There are still plenty of issues for this Wolves team. The bench needs consistency, the defense needs to protect the rim while keeping with the strategy of not fouling, and the outside shots need to fall when they’re created. But everything starts with bruising the interior and living at the free-throw line. They can still play the modern style of up-tempo and creating open looks, but it starts in the paint.

“Nights like today, when maybe they want to stop Kevin Love, we have another guy like Pek,” Rubio explained, “And he’s strong and if you don’t put a big body on him, [Pekovic is] going to destroy him.”

Kevin Love: better, but different

April, 9, 2012
4/09/12
11:30
AM ET
By Benjamin Polk
ESPN.com
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Kevin Love
Noah Graham/NBAE/Getty Images
Kevin Love's more prominent role in Minnesota doesn't come without its challenges.

Turn your attention to Mar. 23 of this year.

Kevin Love has just dropped 51 points on the Oklahoma City Thunder, scoring from just about every spot on the floor, hitting seven of his 11 3-point attempts and dueling with Kevin Durant through four quarters and two overtimes. Two days later he torches the Nuggets for 30 points (on 19 shots) and 21 rebounds. Three days after that he puts 40 and 19 on the Bobcats. He is now fourth in the League in scoring, averaging 26.5 per game. There have been 20 30-and-15 games in the NBA this year; Love has 10 of them; no other player has more than two.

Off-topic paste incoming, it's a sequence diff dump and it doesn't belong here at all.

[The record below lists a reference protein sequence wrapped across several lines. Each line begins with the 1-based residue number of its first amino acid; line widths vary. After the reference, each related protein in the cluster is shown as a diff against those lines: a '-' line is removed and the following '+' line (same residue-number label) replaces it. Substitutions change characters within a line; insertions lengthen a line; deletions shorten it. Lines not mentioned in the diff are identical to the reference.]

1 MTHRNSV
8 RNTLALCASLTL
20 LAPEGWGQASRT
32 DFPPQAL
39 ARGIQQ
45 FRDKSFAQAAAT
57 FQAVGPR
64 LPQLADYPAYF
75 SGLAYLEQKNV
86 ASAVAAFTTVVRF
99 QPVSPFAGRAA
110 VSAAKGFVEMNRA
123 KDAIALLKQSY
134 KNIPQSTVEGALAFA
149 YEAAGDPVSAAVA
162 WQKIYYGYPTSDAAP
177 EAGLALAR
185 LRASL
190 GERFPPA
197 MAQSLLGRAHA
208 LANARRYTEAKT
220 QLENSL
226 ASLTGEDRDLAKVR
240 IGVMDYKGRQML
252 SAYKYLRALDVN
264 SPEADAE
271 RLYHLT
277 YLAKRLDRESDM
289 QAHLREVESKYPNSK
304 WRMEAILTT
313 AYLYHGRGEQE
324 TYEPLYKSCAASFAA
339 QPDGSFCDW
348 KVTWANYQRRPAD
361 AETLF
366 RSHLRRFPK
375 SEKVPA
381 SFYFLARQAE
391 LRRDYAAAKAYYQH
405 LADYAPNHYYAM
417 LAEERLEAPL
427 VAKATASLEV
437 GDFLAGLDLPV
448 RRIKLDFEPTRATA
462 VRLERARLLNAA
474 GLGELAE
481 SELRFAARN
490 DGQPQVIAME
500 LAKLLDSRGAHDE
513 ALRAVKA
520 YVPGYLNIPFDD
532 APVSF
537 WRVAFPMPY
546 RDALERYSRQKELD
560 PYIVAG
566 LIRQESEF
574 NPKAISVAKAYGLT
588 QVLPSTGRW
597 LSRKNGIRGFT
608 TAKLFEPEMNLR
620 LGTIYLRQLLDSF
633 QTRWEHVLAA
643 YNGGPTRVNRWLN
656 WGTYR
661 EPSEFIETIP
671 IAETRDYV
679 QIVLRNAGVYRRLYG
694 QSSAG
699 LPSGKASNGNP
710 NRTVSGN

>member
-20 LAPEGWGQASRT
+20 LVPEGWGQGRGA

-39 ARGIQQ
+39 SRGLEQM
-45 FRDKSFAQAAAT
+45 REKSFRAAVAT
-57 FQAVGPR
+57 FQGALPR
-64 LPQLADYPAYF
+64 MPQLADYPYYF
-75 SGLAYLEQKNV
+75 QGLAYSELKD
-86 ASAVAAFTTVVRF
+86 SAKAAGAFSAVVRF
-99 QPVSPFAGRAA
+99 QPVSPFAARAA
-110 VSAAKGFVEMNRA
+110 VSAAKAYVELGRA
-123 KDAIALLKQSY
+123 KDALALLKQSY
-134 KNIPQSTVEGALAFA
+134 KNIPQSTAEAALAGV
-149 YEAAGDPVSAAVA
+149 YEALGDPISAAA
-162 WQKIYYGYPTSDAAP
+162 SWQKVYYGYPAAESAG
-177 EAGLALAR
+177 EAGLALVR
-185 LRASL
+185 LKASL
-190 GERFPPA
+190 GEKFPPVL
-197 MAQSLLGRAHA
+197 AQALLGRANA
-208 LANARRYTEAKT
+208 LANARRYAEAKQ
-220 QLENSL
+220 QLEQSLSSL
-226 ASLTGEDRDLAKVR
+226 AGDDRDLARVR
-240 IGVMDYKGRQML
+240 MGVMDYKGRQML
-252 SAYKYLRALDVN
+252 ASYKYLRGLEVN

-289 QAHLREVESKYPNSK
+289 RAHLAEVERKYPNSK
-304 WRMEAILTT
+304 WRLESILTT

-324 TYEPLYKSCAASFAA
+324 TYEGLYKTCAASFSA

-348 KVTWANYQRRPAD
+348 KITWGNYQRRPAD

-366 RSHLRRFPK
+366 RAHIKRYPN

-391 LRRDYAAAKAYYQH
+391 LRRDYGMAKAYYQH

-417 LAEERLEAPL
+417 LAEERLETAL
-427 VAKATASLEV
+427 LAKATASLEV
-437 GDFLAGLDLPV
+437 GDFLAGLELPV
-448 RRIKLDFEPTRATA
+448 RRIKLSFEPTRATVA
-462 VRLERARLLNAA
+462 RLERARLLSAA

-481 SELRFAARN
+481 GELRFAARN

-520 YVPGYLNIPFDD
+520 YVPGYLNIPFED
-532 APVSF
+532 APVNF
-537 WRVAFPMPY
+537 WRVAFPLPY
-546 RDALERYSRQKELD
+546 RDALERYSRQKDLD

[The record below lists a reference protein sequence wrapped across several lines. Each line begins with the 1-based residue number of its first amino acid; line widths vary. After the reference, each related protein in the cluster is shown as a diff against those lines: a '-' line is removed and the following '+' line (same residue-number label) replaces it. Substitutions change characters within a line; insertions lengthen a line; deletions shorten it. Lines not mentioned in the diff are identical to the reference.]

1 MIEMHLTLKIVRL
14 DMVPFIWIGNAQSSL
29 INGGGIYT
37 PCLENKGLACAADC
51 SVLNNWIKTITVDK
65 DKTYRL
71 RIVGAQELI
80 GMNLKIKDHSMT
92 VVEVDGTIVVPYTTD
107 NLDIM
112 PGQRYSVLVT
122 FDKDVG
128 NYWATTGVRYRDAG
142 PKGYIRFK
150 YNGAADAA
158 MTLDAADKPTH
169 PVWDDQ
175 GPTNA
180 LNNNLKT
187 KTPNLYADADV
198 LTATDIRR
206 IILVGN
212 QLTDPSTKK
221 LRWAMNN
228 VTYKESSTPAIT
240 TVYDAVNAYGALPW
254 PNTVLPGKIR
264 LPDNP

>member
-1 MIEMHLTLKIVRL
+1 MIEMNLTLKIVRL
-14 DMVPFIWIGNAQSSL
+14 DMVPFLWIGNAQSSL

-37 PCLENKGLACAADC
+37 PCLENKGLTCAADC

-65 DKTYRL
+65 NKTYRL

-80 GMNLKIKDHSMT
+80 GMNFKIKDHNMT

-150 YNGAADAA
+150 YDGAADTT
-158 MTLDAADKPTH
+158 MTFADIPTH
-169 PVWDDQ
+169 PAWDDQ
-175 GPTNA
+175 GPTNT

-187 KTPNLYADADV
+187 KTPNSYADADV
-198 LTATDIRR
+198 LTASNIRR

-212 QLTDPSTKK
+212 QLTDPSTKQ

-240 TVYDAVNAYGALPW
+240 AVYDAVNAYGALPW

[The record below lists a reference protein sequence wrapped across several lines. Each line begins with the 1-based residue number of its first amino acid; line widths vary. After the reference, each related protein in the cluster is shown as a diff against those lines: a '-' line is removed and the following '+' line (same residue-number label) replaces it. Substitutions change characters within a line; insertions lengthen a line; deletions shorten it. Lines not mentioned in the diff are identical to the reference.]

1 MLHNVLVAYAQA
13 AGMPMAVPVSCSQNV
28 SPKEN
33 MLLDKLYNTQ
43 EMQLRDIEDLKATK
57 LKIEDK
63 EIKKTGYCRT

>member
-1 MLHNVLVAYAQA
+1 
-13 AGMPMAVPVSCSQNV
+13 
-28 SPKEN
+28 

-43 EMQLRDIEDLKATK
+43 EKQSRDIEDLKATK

Now remember the Kevin Love of just one year ago and realize how strange this all seems. Remember last season’s most improved player, the somewhat pudgy, no-jumping white dude who somehow managed to outrebound legions of taller, more athletic opponents? He got his points, but he was no one’s idea of an elite scorer. He was a rebounding supernova and an efficient bucket-getter hiding out somewhere in that second tier of NBA stars. We wondered if he was a franchise player worthy of a max contract or simply, despite the eye-popping numbers, a glorified role player, something like Kris Humphries with a sweeter J.

Back then, Love’s conspicuously below-average one-on-one skills prevented him from being considered a legitimate go-to scorer. He was awkward with his back to the basket. A post-up often ended with him throwing up an off-balance hook as he sailed through the lane, and his face-up game wasn’t much prettier. There’s no way a truly great player, many of us thought, could possibly look like that.

Still, there was an undeniable glory to Love’s early performances. We know full well that elite-level rebounding is a sign of unusual athleticism and finely honed skill -- in Love’s case, an immensely strong and well-balanced lower body; precise footwork; quick, powerful hands; and a preternatural anticipation of the ball’s path. And yet seeing Love sow such chaos on the offensive glass with nothing but these understated gifts, repeatedly creating something out of what looked for all the world like nothing, always came as a sweet shock.